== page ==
July 23, 2024

A book on the genealogy of the Ibaloys is on the pipeline as the Onjon Ni Ivadoy conducts a tracing of roots as a highlight of the month-long Ibaloy Festival. 
Onjon Ni Ivadoy Association, Inc. President Maximo Edwin Bugnay, Jr. said the different clans have proposed to come up with the book that will document their efforts.
“What we thought of is the genealogy. Each clan will trace its roots and then we will compare to find out where our clans intersected,” Bugnay said.
The act of finding one’s roots is important for them as Ibaloys, considered the first ethno-linguistic group to dwell in Baguio City.
This year’s Ibaloy Festival theme, “Tunton ni kaafuan: Pansaksahey ni pamilja” (Tracing one’s roots: Uniting the family) aims to unite each clan and strengthen their Ibaloy roots. 
The basis for the genealogy is the 1985 book, “A People’s History of Benguet” written by Anavic Bagamaspad, Zenaida Hamada-Pawid, and Bell Balangoy.
The authors were able to research the genealogical tree of the Benguet people starting from the 1800s to 1380.
Bugnay said they would start where the authors have ended, to be able to trace the Ibaloy genealogy.
The group will coordinate with the National Commission for Culture and the Arts to assist in the project.
In the previous Ibaloy Festivals, most of those present are the elders that is why the tunton is seen as a means to get the younger generation to also appreciate their roots.
Twenty-year-old Jay Ralph Galunza of the Shuminkis-Bacjot clan from Itogon, Benguet said the tunton has reignited his passion to trace his roots.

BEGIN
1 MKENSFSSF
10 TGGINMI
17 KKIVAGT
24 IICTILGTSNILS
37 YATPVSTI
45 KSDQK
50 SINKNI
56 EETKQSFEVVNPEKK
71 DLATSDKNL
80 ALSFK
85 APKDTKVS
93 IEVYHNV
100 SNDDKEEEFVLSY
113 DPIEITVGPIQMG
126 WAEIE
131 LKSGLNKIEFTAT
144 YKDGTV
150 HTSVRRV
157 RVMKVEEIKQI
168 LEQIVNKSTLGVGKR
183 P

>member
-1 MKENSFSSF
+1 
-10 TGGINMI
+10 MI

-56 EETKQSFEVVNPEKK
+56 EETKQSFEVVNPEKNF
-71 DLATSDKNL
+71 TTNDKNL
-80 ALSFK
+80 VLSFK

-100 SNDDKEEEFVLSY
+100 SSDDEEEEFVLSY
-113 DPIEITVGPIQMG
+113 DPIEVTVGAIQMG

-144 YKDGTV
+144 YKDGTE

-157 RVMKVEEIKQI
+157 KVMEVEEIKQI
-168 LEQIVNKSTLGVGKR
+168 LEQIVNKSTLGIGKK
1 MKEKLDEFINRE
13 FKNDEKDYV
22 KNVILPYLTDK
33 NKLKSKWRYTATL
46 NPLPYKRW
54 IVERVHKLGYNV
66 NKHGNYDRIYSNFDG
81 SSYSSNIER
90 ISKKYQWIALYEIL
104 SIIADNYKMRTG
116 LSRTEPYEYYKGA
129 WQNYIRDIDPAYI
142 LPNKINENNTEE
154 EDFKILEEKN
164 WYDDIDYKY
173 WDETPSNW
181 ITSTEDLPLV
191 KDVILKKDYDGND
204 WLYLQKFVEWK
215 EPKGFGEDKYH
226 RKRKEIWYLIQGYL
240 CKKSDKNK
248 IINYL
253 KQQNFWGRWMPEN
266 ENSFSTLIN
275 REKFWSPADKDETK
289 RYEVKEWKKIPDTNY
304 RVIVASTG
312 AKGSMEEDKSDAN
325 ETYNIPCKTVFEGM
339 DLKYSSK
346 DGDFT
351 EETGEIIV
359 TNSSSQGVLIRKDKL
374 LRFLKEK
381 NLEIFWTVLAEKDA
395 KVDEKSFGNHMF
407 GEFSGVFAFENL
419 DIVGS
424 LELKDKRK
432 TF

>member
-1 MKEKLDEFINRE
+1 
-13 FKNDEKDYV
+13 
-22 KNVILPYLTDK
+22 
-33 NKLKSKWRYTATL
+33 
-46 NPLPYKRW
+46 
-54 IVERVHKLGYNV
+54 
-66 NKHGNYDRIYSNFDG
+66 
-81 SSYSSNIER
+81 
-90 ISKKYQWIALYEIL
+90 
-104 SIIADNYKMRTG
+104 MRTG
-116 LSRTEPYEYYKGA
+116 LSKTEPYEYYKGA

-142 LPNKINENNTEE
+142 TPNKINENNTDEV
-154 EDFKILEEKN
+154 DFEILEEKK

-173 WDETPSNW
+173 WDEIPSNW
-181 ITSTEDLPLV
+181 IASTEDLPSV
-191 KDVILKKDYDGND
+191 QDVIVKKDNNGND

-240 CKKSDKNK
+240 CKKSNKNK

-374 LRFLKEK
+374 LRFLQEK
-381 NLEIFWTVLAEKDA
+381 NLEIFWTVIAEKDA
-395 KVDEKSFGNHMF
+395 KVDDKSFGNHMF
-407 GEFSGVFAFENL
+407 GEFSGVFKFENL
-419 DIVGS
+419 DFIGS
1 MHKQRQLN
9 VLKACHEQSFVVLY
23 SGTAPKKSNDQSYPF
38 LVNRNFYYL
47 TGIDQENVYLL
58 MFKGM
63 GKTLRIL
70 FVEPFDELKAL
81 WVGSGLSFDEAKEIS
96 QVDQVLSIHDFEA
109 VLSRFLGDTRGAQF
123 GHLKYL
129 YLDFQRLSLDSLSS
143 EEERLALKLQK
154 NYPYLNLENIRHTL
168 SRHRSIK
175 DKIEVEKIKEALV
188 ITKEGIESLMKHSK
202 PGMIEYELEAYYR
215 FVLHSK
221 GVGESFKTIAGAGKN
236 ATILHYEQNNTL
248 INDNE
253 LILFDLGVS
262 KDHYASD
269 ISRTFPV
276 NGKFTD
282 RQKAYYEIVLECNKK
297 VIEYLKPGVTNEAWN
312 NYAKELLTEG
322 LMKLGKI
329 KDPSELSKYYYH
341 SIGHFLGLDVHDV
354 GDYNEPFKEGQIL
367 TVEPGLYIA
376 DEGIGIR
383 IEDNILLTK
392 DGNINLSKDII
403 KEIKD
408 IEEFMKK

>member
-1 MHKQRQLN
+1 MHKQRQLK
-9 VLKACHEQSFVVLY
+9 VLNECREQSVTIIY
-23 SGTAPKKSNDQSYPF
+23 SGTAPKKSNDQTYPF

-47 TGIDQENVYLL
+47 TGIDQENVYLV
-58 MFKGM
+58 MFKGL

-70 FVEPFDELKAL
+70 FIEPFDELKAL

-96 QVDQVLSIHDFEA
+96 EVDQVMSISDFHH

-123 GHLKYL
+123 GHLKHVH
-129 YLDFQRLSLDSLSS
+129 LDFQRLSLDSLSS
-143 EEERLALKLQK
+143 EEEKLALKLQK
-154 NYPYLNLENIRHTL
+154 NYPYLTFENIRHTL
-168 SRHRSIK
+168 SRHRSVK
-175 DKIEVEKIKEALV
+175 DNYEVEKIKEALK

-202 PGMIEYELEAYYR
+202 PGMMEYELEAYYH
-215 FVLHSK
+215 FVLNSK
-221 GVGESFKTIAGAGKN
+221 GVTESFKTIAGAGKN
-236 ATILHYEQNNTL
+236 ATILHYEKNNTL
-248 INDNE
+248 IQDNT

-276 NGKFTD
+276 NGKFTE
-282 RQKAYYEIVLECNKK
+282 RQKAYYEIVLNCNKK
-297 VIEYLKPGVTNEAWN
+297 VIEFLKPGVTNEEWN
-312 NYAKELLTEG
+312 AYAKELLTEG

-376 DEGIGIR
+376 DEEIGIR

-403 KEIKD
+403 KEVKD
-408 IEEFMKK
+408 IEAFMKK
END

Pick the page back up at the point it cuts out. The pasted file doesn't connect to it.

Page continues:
While other young people of his generation are not particular with their family tree, Galunza said he knows his roots by heart.
“In our generation, there are only a few who are interested in genealogies.It would be tragic if none of us know where we came from. At least, by then, they could ask me and I could impart what I know,” Galunza said.
Galunza, together with his mother and sister, has compiled the genealogy of the four sub-clans or the four children of Shuminkis, originally of Bokod and Bacjot of Itogon, both in Benguet. The family eventually settled in Itogon, where the clan grew in number.
He said Shuminkis’ first child, Fianza, was the first to be baptized as a Catholic and given the name Smith Fianza.
Despite the Catholicism of Itogon, the family still practice Ibaloy customs.
Galunza, a second year Bachelor of Arts in Communication student at Benguet State University, said it was the first time he attended the Ibaloy Festival.
It was an eye opener to him to take part in passing down the rich culture of the Ibaloys to his peers and those younger than him. 
During the festival, each clan have showcased their family tree and the highlights of their roots and family. 
The participating clans are the Wakat Suello, Batil-Bitnay and Dangeg; Amey-Matuday and Towao; Serapio Tumpao; Mat-an; Kidit-Kadota; Amistad; Shuminkis-Bacjot; Clara Acop, Amey and Pocoen (sisters); Cofes; Capp (Coljan, Anas, Ponoc, Pilay); Cariño; Tohto; Absan/Apsan Carantes-Elen/Elin/Ellen Lubos Sula/Sola; Avokay (of Moyot); Dati (Dugay, Agnay, Tadaha, Ingko)/Biray/Bugnay, Sungduan-Sepa, Donsokan-Comeray; Shepday; Tomino-Kamos; Sonay-Basilongilong; and Tabano-Omang. 
Bugnay said there are over a hundred clans of Ibaloys, even those outside of Baguio and Benguet, and they plan to include them in the future conduct of the festival.
The group is also aiming to have the festival institutionalized, like the Ibaloy Day, which is celebrated in Baguio every Feb. 23. – Ofelia C. Empian